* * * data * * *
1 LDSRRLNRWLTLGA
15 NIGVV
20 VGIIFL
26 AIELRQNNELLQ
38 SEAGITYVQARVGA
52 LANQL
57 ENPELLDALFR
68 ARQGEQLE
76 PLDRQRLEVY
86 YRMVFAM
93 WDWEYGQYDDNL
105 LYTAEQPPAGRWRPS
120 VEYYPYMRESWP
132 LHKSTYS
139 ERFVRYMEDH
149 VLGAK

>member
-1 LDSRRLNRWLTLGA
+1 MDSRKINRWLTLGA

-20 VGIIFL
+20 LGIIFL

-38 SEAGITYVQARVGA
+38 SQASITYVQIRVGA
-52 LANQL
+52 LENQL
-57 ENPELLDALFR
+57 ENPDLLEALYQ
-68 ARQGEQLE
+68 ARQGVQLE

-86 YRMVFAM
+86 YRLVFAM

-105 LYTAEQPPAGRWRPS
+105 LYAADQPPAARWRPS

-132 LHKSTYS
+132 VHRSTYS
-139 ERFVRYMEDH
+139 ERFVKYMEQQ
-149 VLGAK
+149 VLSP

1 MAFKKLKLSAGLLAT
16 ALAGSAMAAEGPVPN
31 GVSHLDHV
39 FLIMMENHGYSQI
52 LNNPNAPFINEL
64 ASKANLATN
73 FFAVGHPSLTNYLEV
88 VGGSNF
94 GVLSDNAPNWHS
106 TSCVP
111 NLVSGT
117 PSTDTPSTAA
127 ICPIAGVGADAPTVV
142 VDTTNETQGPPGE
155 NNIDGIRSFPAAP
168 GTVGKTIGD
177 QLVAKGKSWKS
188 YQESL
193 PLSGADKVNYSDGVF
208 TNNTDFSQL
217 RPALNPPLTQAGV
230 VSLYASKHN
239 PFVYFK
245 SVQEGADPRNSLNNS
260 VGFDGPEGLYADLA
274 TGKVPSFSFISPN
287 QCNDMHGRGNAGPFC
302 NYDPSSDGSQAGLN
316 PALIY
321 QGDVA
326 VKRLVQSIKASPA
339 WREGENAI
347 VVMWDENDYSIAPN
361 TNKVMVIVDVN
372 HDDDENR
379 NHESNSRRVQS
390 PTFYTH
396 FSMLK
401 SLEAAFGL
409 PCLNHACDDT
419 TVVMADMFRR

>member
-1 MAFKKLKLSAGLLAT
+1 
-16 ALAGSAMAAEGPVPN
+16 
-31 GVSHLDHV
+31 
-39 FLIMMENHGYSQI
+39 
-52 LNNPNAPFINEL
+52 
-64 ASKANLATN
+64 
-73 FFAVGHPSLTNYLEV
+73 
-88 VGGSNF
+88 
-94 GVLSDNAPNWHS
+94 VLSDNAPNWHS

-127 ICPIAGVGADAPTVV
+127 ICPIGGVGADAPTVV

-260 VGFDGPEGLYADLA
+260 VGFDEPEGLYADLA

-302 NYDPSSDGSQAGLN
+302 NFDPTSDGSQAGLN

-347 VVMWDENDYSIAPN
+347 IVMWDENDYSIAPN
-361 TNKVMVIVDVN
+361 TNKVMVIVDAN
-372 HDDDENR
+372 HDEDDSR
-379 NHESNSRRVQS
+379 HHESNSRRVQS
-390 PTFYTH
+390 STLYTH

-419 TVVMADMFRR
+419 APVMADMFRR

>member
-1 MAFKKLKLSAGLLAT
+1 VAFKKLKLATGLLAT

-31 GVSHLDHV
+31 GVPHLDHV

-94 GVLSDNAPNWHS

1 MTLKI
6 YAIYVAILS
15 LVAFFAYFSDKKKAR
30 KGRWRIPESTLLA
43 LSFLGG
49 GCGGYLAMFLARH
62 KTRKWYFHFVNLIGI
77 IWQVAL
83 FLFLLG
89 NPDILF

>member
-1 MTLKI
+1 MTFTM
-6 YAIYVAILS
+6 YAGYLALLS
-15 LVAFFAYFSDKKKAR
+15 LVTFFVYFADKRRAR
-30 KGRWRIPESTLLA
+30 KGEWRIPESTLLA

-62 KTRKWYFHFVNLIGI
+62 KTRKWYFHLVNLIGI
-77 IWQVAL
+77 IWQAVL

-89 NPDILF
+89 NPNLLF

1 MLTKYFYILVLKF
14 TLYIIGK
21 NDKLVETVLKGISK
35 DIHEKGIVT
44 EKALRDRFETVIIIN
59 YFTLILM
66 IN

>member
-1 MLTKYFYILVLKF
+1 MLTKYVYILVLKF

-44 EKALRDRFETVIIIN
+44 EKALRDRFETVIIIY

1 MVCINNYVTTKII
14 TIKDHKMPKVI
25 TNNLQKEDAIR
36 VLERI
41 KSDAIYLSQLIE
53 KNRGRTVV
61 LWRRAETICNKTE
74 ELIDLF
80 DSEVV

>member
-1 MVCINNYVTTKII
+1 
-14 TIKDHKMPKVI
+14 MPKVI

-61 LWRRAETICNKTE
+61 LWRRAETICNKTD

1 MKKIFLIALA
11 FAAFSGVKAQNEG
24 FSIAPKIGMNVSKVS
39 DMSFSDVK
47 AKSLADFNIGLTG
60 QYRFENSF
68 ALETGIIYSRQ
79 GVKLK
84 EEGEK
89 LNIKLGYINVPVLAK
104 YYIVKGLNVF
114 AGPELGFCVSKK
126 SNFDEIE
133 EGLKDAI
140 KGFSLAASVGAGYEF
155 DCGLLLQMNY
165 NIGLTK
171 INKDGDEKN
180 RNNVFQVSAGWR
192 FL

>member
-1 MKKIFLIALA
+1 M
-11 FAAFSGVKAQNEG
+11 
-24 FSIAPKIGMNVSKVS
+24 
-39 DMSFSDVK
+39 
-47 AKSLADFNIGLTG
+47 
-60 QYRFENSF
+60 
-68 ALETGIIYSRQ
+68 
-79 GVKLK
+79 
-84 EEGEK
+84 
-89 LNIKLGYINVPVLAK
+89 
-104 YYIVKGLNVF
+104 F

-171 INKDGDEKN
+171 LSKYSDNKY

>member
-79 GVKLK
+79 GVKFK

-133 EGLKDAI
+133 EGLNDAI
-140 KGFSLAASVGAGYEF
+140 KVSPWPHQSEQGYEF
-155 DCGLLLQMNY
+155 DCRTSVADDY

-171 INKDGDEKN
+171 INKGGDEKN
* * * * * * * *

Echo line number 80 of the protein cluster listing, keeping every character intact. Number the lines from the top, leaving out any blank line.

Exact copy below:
419 TVVMADMFRR